In its arguments to justify withholding social security people are due – an average of about £500 per person, £130 million pounds in total – the DWP has stated that:
“If the Department cannot make these retrospective changes, then further reductions in benefits might be required in order to find the money to repay the sanctions”
In short, if the government is made to obey the high court’s ruling, it will inflict collective punishment on those who can least afford it by finding £130 million pounds more in new cuts from the welfare
budget. Shockingly this is supported by Labour. Yet again the poorest will be made to pay for the mistakes of the powerful.
Read the rest of this entry »
Posted: March 11th, 2013 | Author: editor | Filed under: Call to action, Info on schemes | 6 Comments »
Not content with workfare for unemployed and disabled people, the DWP and their thinktank friends Policy Exchange are seeking ideas on how to extend workfare and conditionality to people in low-paid and part-time work as well.
The DWP and workfare thinktank Policy Exchange are seeking ideas on how to extend workfare and conditionality to people who are in work…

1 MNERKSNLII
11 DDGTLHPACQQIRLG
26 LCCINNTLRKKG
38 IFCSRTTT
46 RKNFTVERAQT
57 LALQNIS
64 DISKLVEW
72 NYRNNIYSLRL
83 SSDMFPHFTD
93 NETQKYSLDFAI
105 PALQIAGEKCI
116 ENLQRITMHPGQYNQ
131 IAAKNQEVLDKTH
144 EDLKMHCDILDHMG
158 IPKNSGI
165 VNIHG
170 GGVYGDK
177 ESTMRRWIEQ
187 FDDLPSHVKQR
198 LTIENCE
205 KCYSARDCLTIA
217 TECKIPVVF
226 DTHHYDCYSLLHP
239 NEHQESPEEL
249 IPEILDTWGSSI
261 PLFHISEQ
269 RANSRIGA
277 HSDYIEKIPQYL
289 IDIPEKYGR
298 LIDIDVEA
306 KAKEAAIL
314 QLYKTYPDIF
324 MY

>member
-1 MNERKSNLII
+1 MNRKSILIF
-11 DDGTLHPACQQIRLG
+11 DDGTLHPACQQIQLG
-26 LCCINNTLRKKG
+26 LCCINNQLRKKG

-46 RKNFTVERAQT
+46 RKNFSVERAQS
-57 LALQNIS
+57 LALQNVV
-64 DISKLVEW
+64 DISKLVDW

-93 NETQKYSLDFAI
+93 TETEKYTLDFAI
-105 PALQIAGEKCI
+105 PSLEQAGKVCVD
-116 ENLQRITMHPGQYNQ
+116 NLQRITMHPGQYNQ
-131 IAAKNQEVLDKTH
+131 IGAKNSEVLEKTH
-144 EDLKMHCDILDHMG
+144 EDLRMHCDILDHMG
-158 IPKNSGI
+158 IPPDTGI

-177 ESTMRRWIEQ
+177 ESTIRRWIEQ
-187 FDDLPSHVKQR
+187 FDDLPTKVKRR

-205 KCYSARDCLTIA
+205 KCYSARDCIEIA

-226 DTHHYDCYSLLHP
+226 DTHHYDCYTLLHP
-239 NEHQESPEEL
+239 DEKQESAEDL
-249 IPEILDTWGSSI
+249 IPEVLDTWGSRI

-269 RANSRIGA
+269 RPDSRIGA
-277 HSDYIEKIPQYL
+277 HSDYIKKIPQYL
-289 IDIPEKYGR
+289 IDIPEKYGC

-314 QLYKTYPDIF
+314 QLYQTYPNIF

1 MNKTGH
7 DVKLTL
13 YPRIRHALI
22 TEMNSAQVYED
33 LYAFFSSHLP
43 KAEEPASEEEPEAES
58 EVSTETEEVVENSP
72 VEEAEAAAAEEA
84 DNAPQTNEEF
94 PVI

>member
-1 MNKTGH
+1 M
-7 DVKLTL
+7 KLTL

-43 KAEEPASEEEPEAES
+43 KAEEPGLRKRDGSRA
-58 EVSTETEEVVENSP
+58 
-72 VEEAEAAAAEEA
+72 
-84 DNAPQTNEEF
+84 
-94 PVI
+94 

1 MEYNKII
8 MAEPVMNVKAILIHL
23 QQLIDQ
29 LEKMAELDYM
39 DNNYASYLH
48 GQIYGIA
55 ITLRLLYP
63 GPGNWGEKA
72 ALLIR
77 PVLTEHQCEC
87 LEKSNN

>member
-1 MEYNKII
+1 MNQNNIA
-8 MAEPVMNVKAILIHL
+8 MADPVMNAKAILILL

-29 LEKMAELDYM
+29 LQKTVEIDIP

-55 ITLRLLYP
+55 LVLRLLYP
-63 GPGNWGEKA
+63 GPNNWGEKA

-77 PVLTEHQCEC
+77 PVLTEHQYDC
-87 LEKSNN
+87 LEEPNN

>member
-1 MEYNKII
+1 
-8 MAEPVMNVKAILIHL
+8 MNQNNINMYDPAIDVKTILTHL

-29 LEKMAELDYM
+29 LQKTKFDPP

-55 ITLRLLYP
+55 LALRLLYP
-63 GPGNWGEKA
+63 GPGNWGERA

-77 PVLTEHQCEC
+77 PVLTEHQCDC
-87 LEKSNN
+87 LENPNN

According to Lord Freud, the banker-turned-welfare-minister: “The fact that those in work will come under the ambit of the JobCentre Plus for the first time as a result of universal credit gives the government radical new opportunities.”
Having learned their lessons from New Labour in the spin of framing retrogressive steps as ‘radical’, the ConDems aren’t content with their efforts to grind down unemployed and disabled people. They now want to extend workfare and ‘conditionality’ – let’s call it profiteering, time-wasting, potentially life-sapping harassment – to working claimants when Universal Credit kicks in. However, the government is well aware that the usual divisive rhetoric about benefits robbing ‘the taxpayer’ will be more difficult to direct against people who are already working and paying taxes.